I’ve had the opportunity and pleasure of serving as a parent-teacher helper for my children’s classroom a few times during the year. I can tell you on a personal level the academic curriculum at their school keeps our kids pretty busy.
As if school isn’t busy enough, they still have daily homework and now all the extras – piano lessons, dance lessons, martial arts, sports, and chess clubs. We all have our reasons for enrolling our children in these extracurricular activities, but if your child starts to display any of the following symptoms, it might be time to establish a rebalance with it all.
Falling behind in school – This one is straightforward. If your child starts to fall behind in school because of their extracurricular activities, it’s time to cut a few things out and refocus. Studies have proven more times than none that children need the opportunity to play and be children. As a parent, I often find myself competitive with the social upkeep by keeping my child structurally busy, but then shifting my focus back to the basics of wanting to raise a decent human being. My children are not robots and they definitely have a say, but if it starts to hinder their general academia, then chances are they’ve not had the opportunity to voice their opinion because they’ve been kept so busy!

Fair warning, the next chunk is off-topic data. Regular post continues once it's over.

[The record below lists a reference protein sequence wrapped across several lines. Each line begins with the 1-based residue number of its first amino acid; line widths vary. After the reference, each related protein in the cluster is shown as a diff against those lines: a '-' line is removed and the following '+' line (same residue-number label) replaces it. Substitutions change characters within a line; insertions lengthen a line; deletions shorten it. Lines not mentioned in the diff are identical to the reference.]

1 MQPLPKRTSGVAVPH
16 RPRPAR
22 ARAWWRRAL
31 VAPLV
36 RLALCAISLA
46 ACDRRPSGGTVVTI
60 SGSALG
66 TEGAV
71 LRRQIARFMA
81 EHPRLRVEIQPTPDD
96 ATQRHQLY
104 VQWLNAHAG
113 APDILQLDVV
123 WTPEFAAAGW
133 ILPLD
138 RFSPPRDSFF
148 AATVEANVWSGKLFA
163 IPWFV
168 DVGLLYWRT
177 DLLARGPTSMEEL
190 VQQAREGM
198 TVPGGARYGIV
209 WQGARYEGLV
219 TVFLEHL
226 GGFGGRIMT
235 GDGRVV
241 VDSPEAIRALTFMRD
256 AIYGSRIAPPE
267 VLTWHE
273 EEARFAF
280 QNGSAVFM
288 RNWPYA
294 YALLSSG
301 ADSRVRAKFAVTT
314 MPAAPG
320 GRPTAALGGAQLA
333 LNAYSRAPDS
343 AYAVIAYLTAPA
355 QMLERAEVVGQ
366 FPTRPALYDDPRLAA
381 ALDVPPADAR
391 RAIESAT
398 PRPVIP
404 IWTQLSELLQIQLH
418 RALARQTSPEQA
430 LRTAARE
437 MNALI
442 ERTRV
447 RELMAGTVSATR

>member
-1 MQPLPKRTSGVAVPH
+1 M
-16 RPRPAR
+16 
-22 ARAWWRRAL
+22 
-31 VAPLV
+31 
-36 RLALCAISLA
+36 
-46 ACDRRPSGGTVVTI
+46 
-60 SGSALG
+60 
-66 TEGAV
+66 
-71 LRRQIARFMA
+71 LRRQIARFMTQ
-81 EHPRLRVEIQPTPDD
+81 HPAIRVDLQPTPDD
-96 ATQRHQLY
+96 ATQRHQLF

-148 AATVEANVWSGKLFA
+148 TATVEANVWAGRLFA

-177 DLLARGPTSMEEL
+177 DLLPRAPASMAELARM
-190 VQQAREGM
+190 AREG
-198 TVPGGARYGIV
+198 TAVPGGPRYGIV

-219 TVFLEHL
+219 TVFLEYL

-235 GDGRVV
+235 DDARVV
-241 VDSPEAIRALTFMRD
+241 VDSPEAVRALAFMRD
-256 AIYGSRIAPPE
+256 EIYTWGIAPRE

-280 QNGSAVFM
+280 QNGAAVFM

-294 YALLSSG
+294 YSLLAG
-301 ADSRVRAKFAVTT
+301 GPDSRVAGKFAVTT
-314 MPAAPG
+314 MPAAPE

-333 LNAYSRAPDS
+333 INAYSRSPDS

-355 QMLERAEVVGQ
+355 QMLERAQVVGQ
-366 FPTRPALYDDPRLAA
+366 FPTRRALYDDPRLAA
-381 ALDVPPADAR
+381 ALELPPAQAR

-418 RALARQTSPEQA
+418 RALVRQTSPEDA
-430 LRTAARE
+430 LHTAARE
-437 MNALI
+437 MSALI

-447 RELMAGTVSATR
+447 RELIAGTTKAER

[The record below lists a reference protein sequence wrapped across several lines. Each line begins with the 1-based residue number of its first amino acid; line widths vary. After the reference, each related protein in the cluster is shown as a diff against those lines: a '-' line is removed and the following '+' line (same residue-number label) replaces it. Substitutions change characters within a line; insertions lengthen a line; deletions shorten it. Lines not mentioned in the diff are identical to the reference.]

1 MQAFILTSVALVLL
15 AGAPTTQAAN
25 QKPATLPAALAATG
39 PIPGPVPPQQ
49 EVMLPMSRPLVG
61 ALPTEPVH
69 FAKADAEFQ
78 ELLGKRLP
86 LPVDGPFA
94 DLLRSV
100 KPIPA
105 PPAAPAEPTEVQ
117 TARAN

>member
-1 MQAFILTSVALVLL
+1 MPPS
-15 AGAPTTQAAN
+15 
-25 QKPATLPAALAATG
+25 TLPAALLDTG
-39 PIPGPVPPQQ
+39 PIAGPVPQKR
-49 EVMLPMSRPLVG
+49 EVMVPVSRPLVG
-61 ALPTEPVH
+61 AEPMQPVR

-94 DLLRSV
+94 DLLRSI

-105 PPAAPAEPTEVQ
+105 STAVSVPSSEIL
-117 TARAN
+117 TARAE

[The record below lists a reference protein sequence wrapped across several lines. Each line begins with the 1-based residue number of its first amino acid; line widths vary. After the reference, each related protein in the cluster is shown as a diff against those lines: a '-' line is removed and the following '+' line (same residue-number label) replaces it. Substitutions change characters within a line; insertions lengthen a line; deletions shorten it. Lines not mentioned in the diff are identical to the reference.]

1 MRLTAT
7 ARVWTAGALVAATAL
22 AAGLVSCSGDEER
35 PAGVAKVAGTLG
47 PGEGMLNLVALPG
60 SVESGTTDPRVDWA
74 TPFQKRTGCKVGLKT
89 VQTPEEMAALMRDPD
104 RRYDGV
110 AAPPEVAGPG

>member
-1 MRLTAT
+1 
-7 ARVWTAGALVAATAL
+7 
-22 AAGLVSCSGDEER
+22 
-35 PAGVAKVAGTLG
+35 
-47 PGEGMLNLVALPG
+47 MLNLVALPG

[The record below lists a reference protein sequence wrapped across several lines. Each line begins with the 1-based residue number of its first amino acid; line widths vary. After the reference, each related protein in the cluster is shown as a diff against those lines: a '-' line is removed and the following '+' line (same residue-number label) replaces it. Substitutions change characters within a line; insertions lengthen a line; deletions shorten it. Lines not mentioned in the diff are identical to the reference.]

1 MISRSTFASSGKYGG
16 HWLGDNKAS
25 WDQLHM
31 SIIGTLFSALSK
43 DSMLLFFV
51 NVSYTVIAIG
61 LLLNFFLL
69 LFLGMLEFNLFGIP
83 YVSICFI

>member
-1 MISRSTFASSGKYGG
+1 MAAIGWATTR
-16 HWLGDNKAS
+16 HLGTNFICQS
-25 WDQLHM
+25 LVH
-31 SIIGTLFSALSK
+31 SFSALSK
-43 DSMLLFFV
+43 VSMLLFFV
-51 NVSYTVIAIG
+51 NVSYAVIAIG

Emotional stress – Research states that every child exhibits stress differently. Some may throw tantrums or wet their beds, some may complain more or make excuses, and some may shut down completely. If your child is doing things out of their character, it might be time to take a short break and rebalance.
When everyone is affected – According to a popular online kids’ organization database, the source of stress is often the demands we place on ourselves and our ability to meet them. What are we doing to ourselves? As a working parent who also runs the household, it’s quite cumbersome to work and then chauffeur my children to their extracurricular activities on a daily basis. It sometimes seems my shift never ends, but I’ll do it if I think it will benefit my child’s future. On the other hand, if it becomes the source of their unhappiness, then who is it all for? For a fun retrospect, I’d rather raise a happy engineer than an emotionally wrecked rocket scientist – not that rocket scientists are necessarily emotionally wrecked.
Children don’t come with an instruction manual on how to raise them, so a periodic check and balance with them can’t hurt, right?
Kim Manalansan is a freelance writer and mother of two